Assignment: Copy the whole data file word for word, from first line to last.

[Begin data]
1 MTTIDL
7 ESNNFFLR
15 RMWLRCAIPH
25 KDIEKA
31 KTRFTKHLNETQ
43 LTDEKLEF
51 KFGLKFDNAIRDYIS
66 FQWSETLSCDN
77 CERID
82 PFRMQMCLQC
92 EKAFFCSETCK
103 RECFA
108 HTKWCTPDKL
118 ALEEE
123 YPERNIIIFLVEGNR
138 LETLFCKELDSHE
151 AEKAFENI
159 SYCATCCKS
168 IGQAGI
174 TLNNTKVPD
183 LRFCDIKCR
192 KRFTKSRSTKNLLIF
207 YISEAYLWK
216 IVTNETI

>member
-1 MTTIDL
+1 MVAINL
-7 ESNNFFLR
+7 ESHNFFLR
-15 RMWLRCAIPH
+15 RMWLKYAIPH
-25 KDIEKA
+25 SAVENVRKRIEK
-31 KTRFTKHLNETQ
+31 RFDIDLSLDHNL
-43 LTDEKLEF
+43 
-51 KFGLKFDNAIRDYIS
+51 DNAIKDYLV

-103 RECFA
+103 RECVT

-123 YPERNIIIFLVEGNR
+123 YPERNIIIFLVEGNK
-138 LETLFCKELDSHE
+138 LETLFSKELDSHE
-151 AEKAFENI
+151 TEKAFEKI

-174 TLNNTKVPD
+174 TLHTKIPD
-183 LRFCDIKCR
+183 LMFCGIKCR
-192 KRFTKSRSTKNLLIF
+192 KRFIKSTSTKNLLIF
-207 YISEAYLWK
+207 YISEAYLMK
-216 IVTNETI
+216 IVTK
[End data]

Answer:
1 MTTIDL
7 ESNNFFLR
15 RMWLRCAIPH
25 KDIEKA
31 KTRFTKHLNETQ
43 LTDEKLEF
51 KFGLKFDNAIRDYIS
66 FQWSETLSCDN
77 CERID
82 PFRMQMCLQC
92 EKAFFCSETCK
103 RECFA
108 HTKWCTPDKL
118 ALEEE
123 YPERNIIIFLVEGNR
138 LETLFCKELDSHE
151 AEKAFENI
159 SYCATCCKS
168 IGQAGI
174 TLNNTKVPD
183 LRFCDIKCR
192 KRFTKSRSTKNLLIF
207 YISEAYLWK
216 IVTNETI

>member
-1 MTTIDL
+1 MVAINL
-7 ESNNFFLR
+7 ESHNFFLR
-15 RMWLRCAIPH
+15 RMWLKYAIPH
-25 KDIEKA
+25 SAVENVRKRIEK
-31 KTRFTKHLNETQ
+31 RFDIDLSLDHNL
-43 LTDEKLEF
+43 
-51 KFGLKFDNAIRDYIS
+51 DNAIKDYLV

-103 RECFA
+103 RECVT

-123 YPERNIIIFLVEGNR
+123 YPERNIIIFLVEGNK
-138 LETLFCKELDSHE
+138 LETLFSKELDSHE
-151 AEKAFENI
+151 TEKAFEKI

-174 TLNNTKVPD
+174 TLHTKIPD
-183 LRFCDIKCR
+183 LMFCGIKCR
-192 KRFTKSRSTKNLLIF
+192 KRFIKSTSTKNLLIF
-207 YISEAYLWK
+207 YISEAYLMK
-216 IVTNETI
+216 IVTK